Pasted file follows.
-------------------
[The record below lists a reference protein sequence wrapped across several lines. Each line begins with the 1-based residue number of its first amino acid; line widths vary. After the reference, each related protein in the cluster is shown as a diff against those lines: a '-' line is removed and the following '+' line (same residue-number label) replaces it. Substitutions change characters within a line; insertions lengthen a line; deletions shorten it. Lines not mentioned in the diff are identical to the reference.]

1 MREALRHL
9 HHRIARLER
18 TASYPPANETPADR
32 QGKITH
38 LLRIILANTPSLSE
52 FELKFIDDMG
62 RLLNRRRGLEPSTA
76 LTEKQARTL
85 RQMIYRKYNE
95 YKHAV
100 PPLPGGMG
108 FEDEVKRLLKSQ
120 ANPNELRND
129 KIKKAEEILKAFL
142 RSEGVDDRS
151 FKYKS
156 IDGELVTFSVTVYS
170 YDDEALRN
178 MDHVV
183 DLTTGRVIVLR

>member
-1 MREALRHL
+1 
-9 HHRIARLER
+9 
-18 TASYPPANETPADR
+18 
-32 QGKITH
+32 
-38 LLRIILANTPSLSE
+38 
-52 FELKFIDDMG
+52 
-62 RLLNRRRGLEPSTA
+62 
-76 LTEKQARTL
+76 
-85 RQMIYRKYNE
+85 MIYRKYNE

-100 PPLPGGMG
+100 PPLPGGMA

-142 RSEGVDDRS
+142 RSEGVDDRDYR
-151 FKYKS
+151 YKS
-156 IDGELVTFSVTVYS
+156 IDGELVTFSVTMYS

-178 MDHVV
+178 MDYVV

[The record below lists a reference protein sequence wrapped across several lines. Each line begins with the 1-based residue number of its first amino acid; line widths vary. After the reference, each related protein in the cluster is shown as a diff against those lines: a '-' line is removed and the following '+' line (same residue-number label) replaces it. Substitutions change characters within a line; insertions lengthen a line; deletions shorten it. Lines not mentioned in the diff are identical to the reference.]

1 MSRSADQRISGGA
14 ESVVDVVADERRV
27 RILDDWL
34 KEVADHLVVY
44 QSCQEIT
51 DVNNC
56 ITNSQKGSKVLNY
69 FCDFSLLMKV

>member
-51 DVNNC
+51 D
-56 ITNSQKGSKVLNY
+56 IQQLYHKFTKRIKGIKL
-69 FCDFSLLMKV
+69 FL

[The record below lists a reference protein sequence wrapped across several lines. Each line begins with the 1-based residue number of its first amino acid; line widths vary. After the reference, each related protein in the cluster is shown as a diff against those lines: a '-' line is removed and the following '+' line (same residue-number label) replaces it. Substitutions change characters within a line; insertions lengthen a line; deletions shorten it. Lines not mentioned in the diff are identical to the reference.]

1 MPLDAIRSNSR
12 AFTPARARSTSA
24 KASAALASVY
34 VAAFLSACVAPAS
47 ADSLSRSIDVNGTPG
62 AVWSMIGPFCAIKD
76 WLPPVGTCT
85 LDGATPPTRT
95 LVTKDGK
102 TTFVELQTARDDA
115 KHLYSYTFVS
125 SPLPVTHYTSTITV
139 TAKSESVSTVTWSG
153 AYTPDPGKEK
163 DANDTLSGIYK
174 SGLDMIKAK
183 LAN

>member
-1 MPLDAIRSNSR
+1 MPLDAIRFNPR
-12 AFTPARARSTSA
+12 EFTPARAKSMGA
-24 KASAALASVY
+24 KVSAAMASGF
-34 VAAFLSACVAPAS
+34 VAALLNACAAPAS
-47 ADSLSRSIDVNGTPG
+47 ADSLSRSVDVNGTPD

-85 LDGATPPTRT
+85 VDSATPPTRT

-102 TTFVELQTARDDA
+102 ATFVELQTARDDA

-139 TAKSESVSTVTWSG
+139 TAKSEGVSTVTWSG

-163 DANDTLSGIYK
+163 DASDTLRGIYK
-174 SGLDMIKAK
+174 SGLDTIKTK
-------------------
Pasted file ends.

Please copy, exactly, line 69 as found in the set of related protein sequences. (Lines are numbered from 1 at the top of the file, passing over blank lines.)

12 AFTPARARSTSA